Over the past several years, entities closely linked to the private security firm Blackwater have provided intelligence, training and security services to US and foreign governments as well as several multinational corporations, including Monsanto, Chevron, the Walt Disney Company, Royal Caribbean Cruise Lines and banking giants Deutsche Bank and Barclays, according to documents obtained by The Nation. Blackwater's work for corporations and government agencies was contracted using two companies owned by Blackwater's owner and founder, Erik Prince: Total Intelligence Solutions and the Terrorism Research Center (TRC). Prince is listed as the chairman of both companies in internal company documents, which show how the web of companies functions as a highly coordinated operation. Officials from Total Intelligence, TRC and Blackwater (which now calls itself Xe Services) did not respond to numerous requests for comment for this article.

One of the most incendiary details in the documents is that Blackwater, through Total Intelligence, sought to become the "intel arm" of Monsanto, offering to provide operatives to infiltrate activist groups organizing against the multinational biotech firm.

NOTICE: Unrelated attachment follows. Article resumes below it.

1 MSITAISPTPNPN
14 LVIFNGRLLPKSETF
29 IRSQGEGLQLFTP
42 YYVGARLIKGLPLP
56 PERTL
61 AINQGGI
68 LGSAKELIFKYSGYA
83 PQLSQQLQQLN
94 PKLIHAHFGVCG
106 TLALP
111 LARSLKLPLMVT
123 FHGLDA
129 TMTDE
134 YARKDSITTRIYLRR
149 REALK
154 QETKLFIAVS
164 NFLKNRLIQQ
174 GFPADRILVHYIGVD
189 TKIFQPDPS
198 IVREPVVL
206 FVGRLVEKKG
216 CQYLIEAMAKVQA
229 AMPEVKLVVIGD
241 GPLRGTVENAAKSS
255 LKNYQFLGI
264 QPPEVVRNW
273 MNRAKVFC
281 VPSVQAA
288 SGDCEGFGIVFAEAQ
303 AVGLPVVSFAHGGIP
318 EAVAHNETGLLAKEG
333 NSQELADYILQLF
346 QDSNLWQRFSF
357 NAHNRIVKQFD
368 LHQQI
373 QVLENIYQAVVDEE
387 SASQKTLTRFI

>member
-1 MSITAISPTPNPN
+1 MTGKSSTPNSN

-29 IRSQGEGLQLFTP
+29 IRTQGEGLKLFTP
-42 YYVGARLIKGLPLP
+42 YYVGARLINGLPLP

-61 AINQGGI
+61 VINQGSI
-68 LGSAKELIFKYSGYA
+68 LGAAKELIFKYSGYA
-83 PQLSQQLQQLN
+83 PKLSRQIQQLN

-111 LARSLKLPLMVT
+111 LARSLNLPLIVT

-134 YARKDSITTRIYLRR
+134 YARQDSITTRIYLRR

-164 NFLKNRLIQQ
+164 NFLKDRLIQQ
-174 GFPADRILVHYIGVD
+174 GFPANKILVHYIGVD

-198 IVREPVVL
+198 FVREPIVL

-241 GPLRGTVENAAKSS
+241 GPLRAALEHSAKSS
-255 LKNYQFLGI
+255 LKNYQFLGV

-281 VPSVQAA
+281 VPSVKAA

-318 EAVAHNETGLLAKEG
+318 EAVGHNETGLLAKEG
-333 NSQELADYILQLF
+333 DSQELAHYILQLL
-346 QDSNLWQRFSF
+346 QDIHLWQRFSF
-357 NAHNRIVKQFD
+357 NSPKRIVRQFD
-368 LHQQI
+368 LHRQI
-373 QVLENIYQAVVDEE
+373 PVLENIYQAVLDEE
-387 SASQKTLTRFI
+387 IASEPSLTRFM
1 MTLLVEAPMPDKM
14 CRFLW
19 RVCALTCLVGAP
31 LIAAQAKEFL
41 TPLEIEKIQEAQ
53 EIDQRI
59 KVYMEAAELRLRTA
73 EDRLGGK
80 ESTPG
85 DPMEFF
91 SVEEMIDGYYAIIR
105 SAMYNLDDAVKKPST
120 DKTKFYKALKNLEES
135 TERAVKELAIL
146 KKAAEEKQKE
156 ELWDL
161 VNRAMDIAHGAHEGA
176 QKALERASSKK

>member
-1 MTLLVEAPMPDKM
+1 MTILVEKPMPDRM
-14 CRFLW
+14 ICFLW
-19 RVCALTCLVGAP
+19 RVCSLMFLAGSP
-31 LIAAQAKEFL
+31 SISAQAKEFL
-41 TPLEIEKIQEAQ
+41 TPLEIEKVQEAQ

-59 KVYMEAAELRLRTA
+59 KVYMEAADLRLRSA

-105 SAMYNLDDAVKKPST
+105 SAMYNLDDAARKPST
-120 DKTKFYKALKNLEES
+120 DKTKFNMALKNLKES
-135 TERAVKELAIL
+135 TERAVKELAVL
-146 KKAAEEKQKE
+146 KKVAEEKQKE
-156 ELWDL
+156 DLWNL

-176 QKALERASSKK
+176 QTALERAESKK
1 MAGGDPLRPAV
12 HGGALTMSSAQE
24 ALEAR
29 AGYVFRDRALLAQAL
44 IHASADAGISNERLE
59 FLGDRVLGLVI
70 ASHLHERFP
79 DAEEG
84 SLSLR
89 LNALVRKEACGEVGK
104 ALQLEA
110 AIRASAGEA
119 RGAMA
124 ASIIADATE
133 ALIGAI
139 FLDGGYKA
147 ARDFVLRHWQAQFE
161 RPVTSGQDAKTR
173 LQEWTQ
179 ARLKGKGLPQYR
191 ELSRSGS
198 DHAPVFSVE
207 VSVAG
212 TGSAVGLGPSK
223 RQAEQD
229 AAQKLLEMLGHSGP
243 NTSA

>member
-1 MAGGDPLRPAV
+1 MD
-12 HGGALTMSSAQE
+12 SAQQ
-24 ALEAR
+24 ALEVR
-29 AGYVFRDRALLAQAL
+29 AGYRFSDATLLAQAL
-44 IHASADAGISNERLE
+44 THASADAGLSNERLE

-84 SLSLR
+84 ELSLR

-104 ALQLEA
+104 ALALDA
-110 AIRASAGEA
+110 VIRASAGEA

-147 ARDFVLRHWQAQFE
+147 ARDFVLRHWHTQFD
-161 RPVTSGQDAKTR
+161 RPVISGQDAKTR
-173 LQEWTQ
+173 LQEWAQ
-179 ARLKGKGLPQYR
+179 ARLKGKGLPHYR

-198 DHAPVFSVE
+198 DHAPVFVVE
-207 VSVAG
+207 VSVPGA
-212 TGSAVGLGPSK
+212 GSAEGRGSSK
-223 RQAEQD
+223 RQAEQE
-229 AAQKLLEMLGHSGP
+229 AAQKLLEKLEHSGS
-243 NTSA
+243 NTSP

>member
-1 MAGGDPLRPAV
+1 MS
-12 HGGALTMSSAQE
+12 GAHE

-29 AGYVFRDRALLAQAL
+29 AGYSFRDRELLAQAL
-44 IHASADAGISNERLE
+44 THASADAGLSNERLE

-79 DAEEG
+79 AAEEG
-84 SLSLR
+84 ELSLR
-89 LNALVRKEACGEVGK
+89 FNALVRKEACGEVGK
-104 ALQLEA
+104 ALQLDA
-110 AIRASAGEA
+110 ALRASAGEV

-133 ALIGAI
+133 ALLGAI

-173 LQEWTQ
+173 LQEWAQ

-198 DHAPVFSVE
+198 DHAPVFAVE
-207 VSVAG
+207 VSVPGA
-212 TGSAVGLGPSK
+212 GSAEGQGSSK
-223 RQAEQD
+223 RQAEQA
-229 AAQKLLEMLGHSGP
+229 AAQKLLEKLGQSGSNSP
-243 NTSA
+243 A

So, now when local citizens around the world try to exercise their rights as free people to organize against a chemical and biotech corporation's assaults on their society, they are now facing this private CIA and this private army that was paid by US tax dollars.

Gee thanks.

And, while the Democrats will try to use their usual spin of blaming this all on Bush and the Republicans, not a single thing has changed when Obama and the Democrats got to power. If anything, its gotten worse as Obama wants his dog-and-pony show fake withdrawal from Iraq. And he's getting it by dumping more and more of the violent dirty work on 'contractors'. While troop numbers decrease in Iraq, contractor numbers stay even or keep climbing.